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Interview with Virginia Mendez - The Feminist Shop

Interview with Virginia Mendez - The Feminist Shop

Keeping up our interview series and the idea of properly introducing ourselves, below you can find Virginia's interview and a bit more about why she started the brand and why she wants to keep starting so many more conversations around feminism!

* Who is Virginia and why did you create The Feminist Shop?

Hi! I am Virginia, I am Spanish, I’m a mum of 2 kids, I have been living in Belfast for almost 6 years and I’m the founder of the The Feminist Shop.

I guess I have always been a feminist, but I just didn’t know it, actually I hated the word! Fast forward a few years and feminism is now a massive part of who I am and what I stand for, with body and soul.

As part of this journey I initially wrote and published a feminist kids book, Mika & Lolo, but I it always felt that it wasn’t enough, so with The Feminist Shop we have created a destination that tackles feminism from every angle: we have original content, but also recommendations, we sell ethically produced clothing and gifts that start conversations and make statements, we sell books that educate about the topic, we showcase and share profits with feminist associations, collaborate with other feminists to amplify each other and invite people to act, to challenge their views and to be part of it all.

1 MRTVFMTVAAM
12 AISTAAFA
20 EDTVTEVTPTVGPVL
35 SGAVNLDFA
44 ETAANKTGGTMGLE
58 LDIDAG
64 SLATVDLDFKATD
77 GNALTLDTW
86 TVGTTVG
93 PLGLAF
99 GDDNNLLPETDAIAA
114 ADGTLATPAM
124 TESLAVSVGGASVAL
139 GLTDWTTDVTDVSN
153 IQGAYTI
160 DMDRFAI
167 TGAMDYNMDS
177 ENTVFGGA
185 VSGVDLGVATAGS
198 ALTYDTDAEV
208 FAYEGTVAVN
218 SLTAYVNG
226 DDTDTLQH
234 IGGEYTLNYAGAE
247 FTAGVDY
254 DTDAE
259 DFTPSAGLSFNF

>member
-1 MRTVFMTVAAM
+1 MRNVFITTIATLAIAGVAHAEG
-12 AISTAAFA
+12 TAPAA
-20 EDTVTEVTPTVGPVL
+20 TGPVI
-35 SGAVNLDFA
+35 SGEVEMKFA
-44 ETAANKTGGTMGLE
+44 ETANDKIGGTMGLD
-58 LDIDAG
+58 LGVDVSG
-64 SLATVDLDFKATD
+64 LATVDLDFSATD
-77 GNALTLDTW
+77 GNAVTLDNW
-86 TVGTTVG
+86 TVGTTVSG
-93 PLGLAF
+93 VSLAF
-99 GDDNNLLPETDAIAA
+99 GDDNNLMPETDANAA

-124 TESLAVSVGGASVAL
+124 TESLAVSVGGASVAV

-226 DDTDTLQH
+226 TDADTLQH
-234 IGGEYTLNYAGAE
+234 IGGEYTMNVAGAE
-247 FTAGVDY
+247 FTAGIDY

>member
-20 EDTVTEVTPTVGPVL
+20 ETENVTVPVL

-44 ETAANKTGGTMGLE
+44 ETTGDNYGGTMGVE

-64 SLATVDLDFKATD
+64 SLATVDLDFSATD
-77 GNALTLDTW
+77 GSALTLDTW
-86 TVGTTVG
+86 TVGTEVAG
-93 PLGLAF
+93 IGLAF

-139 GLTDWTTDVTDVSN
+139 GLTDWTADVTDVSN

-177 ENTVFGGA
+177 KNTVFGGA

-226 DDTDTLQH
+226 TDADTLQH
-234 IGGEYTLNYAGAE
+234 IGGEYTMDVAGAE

Virginia Mendez Portrait

* What achievement are you most proud of so far?

Before we launched the website, we did a crowdfunding campaign to test the market, to validate our assumptions and start creating our community of ambassadors that were going to be part of it from the very very beginning. We raised over £10.000 in 3 weeks, and we donated 10% of it to The Homeless Period, Belfast. It was good to feel supported, and it gave us emotional fuel for all the business challenges and reminded us that this is something bigger than us and the impact is real. We’re now fully up and running we’re getting great feedback from our users and customers so we’re very happy and proud of how it’s going so far.

Also I have been ranked in the top 100 female entrepreneurs 2020 by f:entrepeneurs and I am doing this interview while in London, because tomorrow I am going to the House of Lords for the celebration in the International Woman's Day Week! It is extremely exciting!

 * What is the big vision?

We are very ambitious and have great plans for The Feminist Shop! We want to be a worldwide brand, we believe that communities can be created and connections made through recognising people else in your "tribe". Knowing that you share the same values,  and that you are fighting the same fight has a massive power of connection. 

We also want to be a market place for like minded vendors. Feminist ethical sellers that want to sell to a niche that support their values, and we want to give to the people that come to our website not only great content and recommendations, books and our own products, but a variety of options that defend the same cause where they can buy guilt-free, knowing that the sourcing is ethical and they'll be giving back.

We are also starting a podcast and a youtube channel with the intention of conquering more mediums to spread the F word. We want to make a really big impact and that means being useful for more people, getting closer to them, starting the conversations in different ways.

The ultra big vision is to no longer need the Feminist Shop and then evolve to be a retro brand "remember when those things were needed" - one can dream!